Managing Employee Terminations: Legal Best Practices and Pitfalls to Avoid

Sad woman in sweater carrying cardboard box full of stuff and leaving office after dismissal visual concept for a legal blog on employee termination.

Running a business is difficult — and having to terminate an employee may be one of the hardest things you’ll ever have to do as part of its operations. Employee termination can significantly impact employee morale and company culture. If a termination is not handled correctly, it can also put a business at risk of serious legal repercussions and reputational harm. Not only is firing someone an emotionally difficult task, but there are many statutory and regulatory obligations that must be considered to avoid the potential for litigation.

Here are several tips for employers to keep in mind when it comes to employee termination to help ensure the process runs smoothly:

1. Understand California Employment Laws

There are a broad range of state and federal employment laws that impact the termination process. It’s essential for employers to have an understanding of both employer and employee rights — as well as ensure they are adhering to all applicable regulations regarding employee termination. Remaining compliant is key to avoiding legal consequences.

Notably, upon termination, an employer in California only has 72 hours from the end of an employee’s last shift to provide them with their final paycheck. Failure to do so can result in the company having to pay the equivalent of one day’s earnings for each day the final wages are late.

2. Be Sure That Your Decision is Based on Fact — Not Emotion

The likelihood that you will have to fire an employee on the spot is usually low, unless there are egregious circumstances. While there may be violations and issues that warrant immediate action, be sure that the decision to terminate is based on fact, not emotion. Basing your decision to terminate an employee on established facts — rather than emotion or opinion — is key to minimizing the risk of a wrongful termination claim.

3. Don’t Fire the Employee without Warning

California is an at-will employment state. This means that an employer may fire an employee at any time as long as the reason for termination is not discriminatory. Unless the circumstances warrant an immediate termination, an employer might issue a verbal or written warning and offer an employee the opportunity to correct their behavior before firing them. A company should have its own disciplinary policies in place and have documented evidence that the appropriate termination procedures were followed.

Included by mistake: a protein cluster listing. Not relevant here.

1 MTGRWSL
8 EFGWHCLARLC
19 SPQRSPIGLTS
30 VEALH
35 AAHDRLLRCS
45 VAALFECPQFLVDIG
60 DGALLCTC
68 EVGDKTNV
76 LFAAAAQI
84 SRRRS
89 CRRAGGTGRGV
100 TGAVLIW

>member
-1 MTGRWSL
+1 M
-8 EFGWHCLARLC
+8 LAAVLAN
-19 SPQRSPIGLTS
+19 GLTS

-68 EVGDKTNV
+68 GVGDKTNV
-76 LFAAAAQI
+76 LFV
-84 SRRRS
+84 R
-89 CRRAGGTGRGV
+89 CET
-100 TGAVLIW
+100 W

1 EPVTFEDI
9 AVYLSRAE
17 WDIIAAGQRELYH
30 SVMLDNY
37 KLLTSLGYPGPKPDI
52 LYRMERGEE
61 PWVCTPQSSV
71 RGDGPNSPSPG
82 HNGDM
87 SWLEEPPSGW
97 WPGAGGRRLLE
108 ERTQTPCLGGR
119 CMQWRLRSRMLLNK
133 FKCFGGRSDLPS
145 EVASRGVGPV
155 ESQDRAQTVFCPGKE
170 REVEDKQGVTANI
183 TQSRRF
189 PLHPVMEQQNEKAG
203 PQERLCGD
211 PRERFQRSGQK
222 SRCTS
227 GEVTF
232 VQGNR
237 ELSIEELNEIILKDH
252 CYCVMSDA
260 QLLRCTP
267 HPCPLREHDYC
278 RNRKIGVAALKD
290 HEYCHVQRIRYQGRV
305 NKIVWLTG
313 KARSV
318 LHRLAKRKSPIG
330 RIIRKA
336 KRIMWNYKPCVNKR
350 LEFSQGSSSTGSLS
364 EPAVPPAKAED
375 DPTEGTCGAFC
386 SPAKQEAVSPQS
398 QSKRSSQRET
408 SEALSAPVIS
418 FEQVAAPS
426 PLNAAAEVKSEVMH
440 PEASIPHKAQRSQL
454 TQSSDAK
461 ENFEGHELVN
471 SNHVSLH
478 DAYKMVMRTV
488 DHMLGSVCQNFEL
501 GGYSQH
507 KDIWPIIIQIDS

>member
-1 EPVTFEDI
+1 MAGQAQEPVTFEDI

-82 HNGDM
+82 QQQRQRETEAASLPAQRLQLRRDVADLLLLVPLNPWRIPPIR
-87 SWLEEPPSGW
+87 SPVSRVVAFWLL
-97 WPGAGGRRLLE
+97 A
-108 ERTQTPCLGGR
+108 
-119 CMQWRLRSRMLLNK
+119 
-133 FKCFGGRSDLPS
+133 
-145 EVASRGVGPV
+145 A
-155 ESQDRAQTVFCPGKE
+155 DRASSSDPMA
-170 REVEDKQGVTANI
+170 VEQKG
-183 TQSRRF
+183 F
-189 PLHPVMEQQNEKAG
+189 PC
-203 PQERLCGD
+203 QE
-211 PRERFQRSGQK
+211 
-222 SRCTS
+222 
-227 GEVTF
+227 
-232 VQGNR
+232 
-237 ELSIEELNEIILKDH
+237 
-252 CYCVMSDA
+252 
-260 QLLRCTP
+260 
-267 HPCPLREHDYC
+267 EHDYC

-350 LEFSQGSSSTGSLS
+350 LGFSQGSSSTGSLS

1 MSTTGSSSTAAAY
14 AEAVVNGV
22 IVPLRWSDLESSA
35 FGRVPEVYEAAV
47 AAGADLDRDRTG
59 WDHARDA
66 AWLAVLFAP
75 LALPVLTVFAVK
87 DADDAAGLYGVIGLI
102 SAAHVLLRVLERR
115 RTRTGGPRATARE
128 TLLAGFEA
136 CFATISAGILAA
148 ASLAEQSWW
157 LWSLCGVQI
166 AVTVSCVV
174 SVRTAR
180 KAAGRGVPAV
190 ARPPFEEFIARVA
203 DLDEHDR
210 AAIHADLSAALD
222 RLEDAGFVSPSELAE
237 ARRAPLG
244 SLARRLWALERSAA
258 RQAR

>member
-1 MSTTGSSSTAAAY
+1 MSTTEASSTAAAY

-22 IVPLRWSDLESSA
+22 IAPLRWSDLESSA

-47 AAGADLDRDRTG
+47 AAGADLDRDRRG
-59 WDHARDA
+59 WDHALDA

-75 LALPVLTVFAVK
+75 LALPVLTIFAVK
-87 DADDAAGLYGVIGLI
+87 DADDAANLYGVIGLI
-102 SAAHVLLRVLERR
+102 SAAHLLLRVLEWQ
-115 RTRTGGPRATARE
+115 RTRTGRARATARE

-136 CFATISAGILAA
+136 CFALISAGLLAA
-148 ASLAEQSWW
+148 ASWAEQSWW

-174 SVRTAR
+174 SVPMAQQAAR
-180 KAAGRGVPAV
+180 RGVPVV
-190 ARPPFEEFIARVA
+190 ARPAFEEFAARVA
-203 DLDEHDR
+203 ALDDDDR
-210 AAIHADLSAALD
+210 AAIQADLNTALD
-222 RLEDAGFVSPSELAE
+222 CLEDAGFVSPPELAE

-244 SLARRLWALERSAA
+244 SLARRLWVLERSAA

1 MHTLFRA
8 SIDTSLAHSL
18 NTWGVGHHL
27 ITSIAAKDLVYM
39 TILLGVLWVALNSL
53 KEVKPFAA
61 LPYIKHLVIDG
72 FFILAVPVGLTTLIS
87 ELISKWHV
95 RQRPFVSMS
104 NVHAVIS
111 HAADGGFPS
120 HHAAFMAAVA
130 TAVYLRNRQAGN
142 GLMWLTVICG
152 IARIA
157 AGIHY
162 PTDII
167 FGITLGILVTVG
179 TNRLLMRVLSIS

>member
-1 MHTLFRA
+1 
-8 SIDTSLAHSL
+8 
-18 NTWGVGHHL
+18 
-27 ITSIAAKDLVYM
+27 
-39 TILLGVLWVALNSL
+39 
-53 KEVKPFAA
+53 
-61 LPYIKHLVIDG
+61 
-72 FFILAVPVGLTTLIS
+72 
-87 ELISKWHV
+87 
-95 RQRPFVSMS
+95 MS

If the employee’s conduct cannot be remedied after a warning has been issued, termination may be the only option. But by first providing a warning, you can help ensure an employee does not feel blindsided upon termination. It can also serve as critical evidence if the company needs to defend itself in a wrongful termination lawsuit.

4. Document the Issues That Led to the Termination

It’s crucial to keep a record of every incident that led to the employee termination. Documenting each issue as it occurs can provide a clear timeline of the events and provide you with a solid defense in the event the employee takes legal action. You should take notes while each incident is fresh in your mind — this can be helpful to remember the details in the event the company later faces a discrimination or unemployment benefits claim. However, it’s important not to let the process go on too long to avoid making a difficult situation even harder.

5. Inform the Employee About Your Decision in Person

It’s important not to inform an employee about their termination by phone call, text, or email. It’s best practice to terminate an employee in person, no matter how difficult the discussion might be. Often, it’s a good idea to have a witness present in the room to offer support to either the employer or the employee if they need it. While the termination should not come as a surprise to the employee, the meeting should be kept short and you must be prepared to communicate that your decision is final. Plan ahead and have any necessary paperwork ready, including a termination letter, information about COBRA, and information regarding the procedures to collect company property.

6. Consult with an Employment Law Attorney

The employment laws are stringent in California and it’s vital for companies to navigate the termination process with the utmost attention to detail and compliance with the law. A skillful employment law attorney can advise you regarding the at-will employment laws and anti-discrimination laws to help you avoid any adverse consequences for your company. They can also help you understand the best practices concerning employee termination to ensure the process is carried out lawfully and ethically.

Contact an Experienced California Employment Law Attorney

Employee termination matters can be complicated. It’s best to have an employment attorney by your side who can ensure you understand the applicable employment laws and remain compliant with your obligations. At White & Bright, LLP, our team of employment law attorneys is committed to providing high-quality representation and adept counsel to employers in California for a wide range of legal matters, including those involving employee termination. We welcome you to contact or call us at (760) 747-3200 to learn more about our legal services.

Categories: Employment Law